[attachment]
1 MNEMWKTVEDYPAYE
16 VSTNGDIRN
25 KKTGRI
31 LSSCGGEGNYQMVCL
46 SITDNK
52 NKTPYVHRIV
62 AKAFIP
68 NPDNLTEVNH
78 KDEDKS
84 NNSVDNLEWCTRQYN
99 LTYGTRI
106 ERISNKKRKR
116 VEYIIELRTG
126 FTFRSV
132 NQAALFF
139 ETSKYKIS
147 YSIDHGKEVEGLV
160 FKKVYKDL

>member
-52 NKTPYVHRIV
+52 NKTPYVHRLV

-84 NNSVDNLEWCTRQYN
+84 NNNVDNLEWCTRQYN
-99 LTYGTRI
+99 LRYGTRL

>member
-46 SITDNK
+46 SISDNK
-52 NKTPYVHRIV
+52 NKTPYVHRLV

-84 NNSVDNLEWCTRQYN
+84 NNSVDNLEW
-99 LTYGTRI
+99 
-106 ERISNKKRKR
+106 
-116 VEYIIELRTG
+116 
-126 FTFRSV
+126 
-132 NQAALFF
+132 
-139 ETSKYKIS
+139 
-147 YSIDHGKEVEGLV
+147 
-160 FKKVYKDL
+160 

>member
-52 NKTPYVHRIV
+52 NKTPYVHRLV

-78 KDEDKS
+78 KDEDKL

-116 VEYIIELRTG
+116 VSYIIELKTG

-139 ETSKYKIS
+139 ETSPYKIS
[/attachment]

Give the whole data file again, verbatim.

1 MNEMWKTVEDYPAYE
16 VSTNGDIRN
25 KKTGRI
31 LSSCGGEGNYQMVCL
46 SITDNK
52 NKTPYVHRIV
62 AKAFIP
68 NPDNLTEVNH
78 KDEDKS
84 NNSVDNLEWCTRQYN
99 LTYGTRI
106 ERISNKKRKR
116 VEYIIELRTG
126 FTFRSV
132 NQAALFF
139 ETSKYKIS
147 YSIDHGKEVEGLV
160 FKKVYKDL

>member
-52 NKTPYVHRIV
+52 NKTPYVHRLV

-84 NNSVDNLEWCTRQYN
+84 NNNVDNLEWCTRQYN
-99 LTYGTRI
+99 LRYGTRL

>member
-46 SITDNK
+46 SISDNK
-52 NKTPYVHRIV
+52 NKTPYVHRLV

-84 NNSVDNLEWCTRQYN
+84 NNSVDNLEW
-99 LTYGTRI
+99 
-106 ERISNKKRKR
+106 
-116 VEYIIELRTG
+116 
-126 FTFRSV
+126 
-132 NQAALFF
+132 
-139 ETSKYKIS
+139 
-147 YSIDHGKEVEGLV
+147 
-160 FKKVYKDL
+160 

>member
-52 NKTPYVHRIV
+52 NKTPYVHRLV

-78 KDEDKS
+78 KDEDKL

-116 VEYIIELRTG
+116 VSYIIELKTG

-139 ETSKYKIS
+139 ETSPYKIS